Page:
Emergent Dynamic Chirality in a Thermally Driven Artificial Spin Ratchet, S. Gliga, G. Hrkac, C. Donnelly, J. Büchi, A. Kleibert, J. Cui, A. Farhan, E. Kirk, R. Chopdekar, Y. Masaki, N. S. Bingham, A. Scholl, R. L. Stamps, and L. J. Heyderman, Nat. Mater. 16, 1106 (2017)
Modern nanofabrication techniques have opened the possibility to create novel functional materials, whose properties transcend those of their constituent elements. Here, we demonstrate a spin-ice-based active material in which energy is converted into unidirectional dynamics. Using x-ray photoemission electron microscopy we show that the collective rotation of the average magnetization proceeds in a unique sense during thermal relaxation.  These findings opens the possibility of implementing a magnetic Brownian ratchet, which may find applications in novel nanoscale devices, such as magnetic nanomotors, actuators, sensors or memory cells.

Catalyst Support Effects on Hydrogen Spillover, W. Karim, C. Spreafico, A. Kleibert, J. Gobrecht, J. VandeVondele, Y. Ekinci, and J. A. van Bokhoven, Nature (London) 541, 68 (2017)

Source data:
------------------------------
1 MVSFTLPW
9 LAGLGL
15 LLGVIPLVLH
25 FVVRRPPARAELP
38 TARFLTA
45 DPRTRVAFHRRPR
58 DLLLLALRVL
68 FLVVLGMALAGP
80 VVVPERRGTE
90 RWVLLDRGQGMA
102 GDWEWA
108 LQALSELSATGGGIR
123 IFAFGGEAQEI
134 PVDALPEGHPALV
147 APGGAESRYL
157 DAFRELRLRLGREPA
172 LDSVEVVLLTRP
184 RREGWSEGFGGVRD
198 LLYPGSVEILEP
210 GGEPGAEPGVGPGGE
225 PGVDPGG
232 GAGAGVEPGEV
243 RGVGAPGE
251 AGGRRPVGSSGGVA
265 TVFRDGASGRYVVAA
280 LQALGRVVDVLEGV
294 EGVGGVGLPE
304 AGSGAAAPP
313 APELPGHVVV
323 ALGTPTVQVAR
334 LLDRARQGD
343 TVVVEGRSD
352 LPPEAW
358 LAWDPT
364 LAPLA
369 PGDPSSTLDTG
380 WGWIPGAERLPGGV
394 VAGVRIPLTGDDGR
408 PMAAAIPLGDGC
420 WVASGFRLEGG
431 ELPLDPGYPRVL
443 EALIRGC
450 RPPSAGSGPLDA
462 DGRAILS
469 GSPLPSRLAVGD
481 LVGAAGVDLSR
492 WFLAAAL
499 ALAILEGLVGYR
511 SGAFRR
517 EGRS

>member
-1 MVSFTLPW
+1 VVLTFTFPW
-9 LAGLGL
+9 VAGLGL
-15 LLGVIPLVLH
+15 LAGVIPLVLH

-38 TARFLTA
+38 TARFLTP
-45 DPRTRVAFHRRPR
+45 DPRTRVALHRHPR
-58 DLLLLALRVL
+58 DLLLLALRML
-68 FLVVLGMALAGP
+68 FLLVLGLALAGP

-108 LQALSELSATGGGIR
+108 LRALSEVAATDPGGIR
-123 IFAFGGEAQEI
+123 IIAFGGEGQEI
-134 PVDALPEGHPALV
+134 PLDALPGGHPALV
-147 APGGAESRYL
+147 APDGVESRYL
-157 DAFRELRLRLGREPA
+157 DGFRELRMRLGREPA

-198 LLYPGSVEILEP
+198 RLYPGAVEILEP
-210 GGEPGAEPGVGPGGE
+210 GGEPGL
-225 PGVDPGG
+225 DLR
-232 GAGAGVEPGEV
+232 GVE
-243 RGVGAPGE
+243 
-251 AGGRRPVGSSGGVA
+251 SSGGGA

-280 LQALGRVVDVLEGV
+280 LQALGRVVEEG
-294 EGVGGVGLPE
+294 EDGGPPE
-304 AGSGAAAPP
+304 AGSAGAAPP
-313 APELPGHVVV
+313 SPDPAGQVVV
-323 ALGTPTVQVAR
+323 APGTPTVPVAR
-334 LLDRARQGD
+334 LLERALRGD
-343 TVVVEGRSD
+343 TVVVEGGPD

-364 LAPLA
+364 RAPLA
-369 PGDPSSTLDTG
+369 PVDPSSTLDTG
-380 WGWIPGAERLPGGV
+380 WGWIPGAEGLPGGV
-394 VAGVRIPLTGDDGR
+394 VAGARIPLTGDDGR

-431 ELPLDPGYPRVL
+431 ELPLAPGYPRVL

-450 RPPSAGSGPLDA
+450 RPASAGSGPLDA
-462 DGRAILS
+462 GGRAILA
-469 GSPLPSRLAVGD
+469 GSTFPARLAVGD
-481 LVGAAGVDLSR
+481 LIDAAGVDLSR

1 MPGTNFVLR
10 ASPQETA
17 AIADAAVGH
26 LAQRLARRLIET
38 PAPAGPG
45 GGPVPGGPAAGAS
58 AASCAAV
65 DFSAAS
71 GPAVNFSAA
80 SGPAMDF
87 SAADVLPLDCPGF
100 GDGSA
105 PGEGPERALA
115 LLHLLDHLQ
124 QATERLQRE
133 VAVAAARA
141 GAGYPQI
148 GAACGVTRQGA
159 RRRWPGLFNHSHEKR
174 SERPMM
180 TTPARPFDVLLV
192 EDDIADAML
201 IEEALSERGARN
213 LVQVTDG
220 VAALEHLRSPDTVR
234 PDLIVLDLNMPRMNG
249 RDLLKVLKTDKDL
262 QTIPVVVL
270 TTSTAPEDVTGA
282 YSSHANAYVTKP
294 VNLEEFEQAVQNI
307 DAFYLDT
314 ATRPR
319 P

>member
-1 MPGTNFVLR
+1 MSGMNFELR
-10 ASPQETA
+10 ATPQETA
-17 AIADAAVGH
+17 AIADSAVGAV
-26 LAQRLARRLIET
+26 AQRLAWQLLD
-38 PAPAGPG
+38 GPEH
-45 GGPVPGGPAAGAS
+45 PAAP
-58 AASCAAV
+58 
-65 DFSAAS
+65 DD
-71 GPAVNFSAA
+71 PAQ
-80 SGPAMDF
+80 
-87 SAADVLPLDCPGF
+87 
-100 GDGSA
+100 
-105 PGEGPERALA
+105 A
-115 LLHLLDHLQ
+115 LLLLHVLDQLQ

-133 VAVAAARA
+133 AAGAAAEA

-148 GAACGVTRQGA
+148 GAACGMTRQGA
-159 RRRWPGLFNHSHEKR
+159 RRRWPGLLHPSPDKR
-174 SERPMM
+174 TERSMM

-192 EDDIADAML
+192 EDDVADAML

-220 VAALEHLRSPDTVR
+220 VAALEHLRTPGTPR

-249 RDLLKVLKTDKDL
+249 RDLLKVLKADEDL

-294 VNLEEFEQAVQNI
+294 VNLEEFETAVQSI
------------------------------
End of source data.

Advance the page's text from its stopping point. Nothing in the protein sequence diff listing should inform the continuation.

In spillover reactions hydrogen molecules are split at one site of a sample and the released hydrogen atoms react with molecules or atoms at another. In this work we combine x-ray photoemission electron microscopy with nanolithography to investigate the reduction of individual iron oxide nanoparticles at variable distances to platinum nanoparticles on titanium oxide and aluminium oxide supports. We find fast hydrogen spillover on titanium oxide reducing remote iron oxide nanoparticles via coupled proton–electron transfer. In contrast, spillover on aluminium oxide is mediated by three-coordinated aluminium centres that also interact with water and that give rise to hydrogen mobility competing with hydrogen desorption.


Magnetism of Individual Nanoparticles Probed by X-Ray Photoemission Electron Microscopy (Book Chapter) A. Kleibert, Nanoparticle Magnetism: from Fundamental to Emerging Applications, Edited by D. Fiorani, S. Laureti, and D. Peddis (Springer Nature Switzerland AG, 2020), In Press

Nanoscale XPEEM Spectromicroscopy (Book Chapter) C. A. F. Vaz, A. Kleibert, and M. El Kazzi, 21st Century Nanoscience – A Handbook: Advanced Analytical Methods and Intrumentation (Volume 3), Edited by Klaus D. Sattler (CRC Press, Taylor&Francis Group, Boca Raton – London – New York, 2020)